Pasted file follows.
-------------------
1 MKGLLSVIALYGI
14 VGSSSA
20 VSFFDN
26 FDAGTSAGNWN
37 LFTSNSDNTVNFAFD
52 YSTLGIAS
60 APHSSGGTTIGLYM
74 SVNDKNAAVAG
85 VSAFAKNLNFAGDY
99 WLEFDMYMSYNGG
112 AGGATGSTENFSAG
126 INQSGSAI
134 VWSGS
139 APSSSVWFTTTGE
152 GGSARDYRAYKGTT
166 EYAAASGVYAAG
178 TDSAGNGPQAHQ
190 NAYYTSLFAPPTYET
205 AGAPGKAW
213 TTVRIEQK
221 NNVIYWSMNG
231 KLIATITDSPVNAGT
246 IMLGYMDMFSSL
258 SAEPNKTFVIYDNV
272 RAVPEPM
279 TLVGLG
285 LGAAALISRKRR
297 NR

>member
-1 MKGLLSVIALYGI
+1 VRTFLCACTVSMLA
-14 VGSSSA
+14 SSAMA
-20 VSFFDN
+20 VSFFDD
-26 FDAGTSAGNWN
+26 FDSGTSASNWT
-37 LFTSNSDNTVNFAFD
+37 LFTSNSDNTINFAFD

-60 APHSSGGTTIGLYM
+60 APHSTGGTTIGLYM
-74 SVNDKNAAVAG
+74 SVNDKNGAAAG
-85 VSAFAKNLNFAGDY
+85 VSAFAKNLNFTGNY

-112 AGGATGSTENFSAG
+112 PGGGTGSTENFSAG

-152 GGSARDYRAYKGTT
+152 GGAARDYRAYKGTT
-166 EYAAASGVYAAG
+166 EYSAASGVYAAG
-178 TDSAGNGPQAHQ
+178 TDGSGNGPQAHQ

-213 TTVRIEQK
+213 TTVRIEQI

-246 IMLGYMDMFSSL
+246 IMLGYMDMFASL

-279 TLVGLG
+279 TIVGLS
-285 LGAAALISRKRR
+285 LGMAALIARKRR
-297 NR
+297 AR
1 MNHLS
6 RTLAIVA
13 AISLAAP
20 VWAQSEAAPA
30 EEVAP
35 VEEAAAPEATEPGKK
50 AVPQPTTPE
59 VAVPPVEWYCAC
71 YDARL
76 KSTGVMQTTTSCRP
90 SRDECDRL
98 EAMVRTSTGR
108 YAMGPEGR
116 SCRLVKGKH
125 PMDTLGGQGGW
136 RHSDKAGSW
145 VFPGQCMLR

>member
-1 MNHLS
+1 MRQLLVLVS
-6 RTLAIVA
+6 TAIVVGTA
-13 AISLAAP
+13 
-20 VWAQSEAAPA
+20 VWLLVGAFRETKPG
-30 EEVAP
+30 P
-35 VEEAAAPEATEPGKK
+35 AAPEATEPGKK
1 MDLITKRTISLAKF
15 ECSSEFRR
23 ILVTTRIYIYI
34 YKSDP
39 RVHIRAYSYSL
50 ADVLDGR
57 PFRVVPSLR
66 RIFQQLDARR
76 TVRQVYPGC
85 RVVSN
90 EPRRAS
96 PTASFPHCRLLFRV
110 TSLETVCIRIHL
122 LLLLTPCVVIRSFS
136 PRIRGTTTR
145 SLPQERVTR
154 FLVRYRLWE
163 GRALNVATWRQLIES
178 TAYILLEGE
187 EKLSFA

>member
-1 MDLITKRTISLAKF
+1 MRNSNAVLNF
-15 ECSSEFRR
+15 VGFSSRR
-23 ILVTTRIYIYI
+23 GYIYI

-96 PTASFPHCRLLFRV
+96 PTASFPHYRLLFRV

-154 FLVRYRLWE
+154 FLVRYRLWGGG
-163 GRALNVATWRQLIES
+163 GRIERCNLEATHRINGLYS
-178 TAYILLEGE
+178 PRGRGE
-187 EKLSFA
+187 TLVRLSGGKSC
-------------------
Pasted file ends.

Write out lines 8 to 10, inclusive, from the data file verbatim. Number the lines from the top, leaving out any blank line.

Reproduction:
74 SVNDKNAAVAG
85 VSAFAKNLNFAGDY
99 WLEFDMYMSYNGG